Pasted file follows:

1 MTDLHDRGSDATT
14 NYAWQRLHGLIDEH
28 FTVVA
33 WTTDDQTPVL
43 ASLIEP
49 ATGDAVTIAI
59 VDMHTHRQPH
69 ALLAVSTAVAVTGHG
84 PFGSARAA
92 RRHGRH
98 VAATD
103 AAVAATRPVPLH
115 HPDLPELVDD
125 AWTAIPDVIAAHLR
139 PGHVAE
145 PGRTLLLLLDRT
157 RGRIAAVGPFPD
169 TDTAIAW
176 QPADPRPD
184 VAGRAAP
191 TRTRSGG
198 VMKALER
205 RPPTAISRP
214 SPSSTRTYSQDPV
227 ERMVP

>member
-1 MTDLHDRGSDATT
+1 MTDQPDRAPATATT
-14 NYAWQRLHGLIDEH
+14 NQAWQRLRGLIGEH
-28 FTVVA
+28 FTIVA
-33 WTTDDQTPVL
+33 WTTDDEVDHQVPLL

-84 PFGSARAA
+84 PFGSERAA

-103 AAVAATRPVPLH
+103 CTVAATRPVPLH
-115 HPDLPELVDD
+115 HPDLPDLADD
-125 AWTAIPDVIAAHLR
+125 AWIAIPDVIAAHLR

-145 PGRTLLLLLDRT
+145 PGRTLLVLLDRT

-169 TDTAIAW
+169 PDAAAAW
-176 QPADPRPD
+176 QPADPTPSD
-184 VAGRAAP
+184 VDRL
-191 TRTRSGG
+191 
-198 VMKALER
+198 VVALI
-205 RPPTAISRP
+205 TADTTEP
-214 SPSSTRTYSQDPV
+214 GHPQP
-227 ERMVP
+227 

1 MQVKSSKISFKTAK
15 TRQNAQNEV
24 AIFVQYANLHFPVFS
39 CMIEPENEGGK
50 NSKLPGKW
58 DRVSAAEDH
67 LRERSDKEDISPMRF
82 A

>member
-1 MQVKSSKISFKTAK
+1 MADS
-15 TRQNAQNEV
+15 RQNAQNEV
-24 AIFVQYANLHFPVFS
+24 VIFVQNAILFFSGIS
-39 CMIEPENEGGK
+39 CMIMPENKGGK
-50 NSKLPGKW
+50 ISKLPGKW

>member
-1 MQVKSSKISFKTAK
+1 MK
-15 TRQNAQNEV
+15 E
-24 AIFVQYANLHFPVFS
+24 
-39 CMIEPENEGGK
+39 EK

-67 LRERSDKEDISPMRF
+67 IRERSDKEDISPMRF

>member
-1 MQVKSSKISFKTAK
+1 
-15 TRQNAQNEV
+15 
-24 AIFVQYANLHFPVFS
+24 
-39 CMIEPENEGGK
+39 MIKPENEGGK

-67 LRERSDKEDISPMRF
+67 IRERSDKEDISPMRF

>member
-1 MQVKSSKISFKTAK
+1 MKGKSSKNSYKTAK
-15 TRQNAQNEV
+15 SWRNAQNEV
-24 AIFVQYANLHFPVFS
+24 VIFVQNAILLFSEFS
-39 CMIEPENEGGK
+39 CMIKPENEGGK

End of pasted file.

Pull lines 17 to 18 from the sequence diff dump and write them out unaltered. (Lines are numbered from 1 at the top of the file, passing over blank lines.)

157 RGRIAAVGPFPD
169 TDTAIAW